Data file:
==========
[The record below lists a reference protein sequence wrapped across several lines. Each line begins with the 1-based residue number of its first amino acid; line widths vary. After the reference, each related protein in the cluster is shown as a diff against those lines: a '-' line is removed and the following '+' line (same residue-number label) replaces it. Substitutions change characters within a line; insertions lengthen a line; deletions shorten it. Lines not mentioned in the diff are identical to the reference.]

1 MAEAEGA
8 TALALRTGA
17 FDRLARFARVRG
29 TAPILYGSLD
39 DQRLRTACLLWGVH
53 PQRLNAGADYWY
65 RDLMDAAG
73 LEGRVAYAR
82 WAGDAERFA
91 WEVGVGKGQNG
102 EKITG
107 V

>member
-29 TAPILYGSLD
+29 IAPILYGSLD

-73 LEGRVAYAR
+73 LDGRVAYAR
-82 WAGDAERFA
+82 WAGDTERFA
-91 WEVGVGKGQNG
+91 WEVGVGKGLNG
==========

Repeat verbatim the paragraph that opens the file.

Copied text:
[The record below lists a reference protein sequence wrapped across several lines. Each line begins with the 1-based residue number of its first amino acid; line widths vary. After the reference, each related protein in the cluster is shown as a diff against those lines: a '-' line is removed and the following '+' line (same residue-number label) replaces it. Substitutions change characters within a line; insertions lengthen a line; deletions shorten it. Lines not mentioned in the diff are identical to the reference.]